I try not to respond to foolishness. But sometimes, when the moment is right and I have the time, I like to respond to foolishness. Today is one of those times.
Yesterday, Bill Maher decided to write about the alleged insignificance of comic books and his perception of those who read comic books or watch animated movies and/or comic book movies.
The title of said piece is “Adulting”. Maher goes on to talk quite disparagingly against those of us who mourned the passing of Stan Lee. Bear in mind this is just days after his passing. And to that I can only say, kidding. As in, Bill Maher must be kidding, joking, our of his mind. Also, Bill Maher is not “adulting” at all in this moment he has to be kidding i.e. acting like a child.
So before I – as a person who enjoyed my fair share of animated television shows when I was young and who also enjoys the MCU, and to my own detriment the DCEU – respond in a way that is nonsensical, let me remind Mr. Maher of the impact of one Stan Lee and the importance of his, and other creators’, work.
Long before most kids could wrap their heads around the concept of civil rights and racism and the ills related to people hating and fearing what they didn’t know or understand, X-Men quite boldly navigated the waters and introduced kids to the concept of tolerance.
Beyond race, it also showed generations that being different did not mean that you deserved to be treated unfairly, ostracized or generally held in contempt by those around you.
Is that childish drivel Mr. Maher?
A story about a group of four friends who became accidental heroes. A story about people thrust into a position to save others, to save the world, but also not totally want the responsibility. A story about how while three of the accidental heroes could still mostly live a normal life, one had to struggle with a physical appearance that basically made him an outcast.
Oh right, that’s just child’s play. Right Mr. Maher?
How does one balance being a broke teenager/young adult and navigating the world while trying to discover who you are and what you are meant to be with being a hero responsible for keeping your city safe. As Javon put it he had to balance the regular regimen of everyday life against carrying the weight of a society.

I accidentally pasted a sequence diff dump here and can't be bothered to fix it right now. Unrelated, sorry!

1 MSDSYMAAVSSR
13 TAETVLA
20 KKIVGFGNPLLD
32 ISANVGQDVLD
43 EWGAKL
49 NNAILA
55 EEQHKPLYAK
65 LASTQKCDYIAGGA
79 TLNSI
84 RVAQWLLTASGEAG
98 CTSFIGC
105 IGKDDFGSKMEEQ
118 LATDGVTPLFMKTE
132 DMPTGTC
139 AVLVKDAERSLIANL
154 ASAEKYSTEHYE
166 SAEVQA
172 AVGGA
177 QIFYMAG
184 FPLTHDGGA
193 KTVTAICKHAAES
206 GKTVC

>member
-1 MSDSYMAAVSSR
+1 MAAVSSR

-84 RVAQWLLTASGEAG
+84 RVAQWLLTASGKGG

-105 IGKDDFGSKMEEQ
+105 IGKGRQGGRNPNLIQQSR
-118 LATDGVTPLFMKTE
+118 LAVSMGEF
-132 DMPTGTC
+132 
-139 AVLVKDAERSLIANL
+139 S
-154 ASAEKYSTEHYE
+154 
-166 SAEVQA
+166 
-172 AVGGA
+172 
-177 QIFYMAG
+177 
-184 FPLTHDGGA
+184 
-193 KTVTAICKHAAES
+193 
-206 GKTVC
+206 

Money and violence are no cure for mental health.
Oh and not important works of literature? Batman Year One was labeled as required reading on Times top 100 best works of fiction.
How do you cope with feeling alone when surrounded and loved by a world full of people?
You can balance having empathy and being human while pursuing law and justice.
Good people, heroes even, can struggle with alcoholism and other such challenges.
Wrap it up
Listen, I’m not saying Bill Maher has to like comic books. I’m not saying he has to like Stan Lee. What I am saying is that a little respect wouldn’t hurt.
Comic books, like most forms of entertainment, exist to provide an escape to the craziness of the world we live in. Comics, like most forms of entertainment, can often shine a light into some of the dark places of the world and show people a better way.
So no, Mr. Maher has to be kidding. Either that or he has stupidly made himself the arch nemesis of many a comic book fan the world over.
Don’t come for us Bill, we didn’t send for you. Even more so, don’t come for us while we mourn over the loss of one of the pillars of the comic book world.
To the rest of us, the comic book fans, I leave you with this…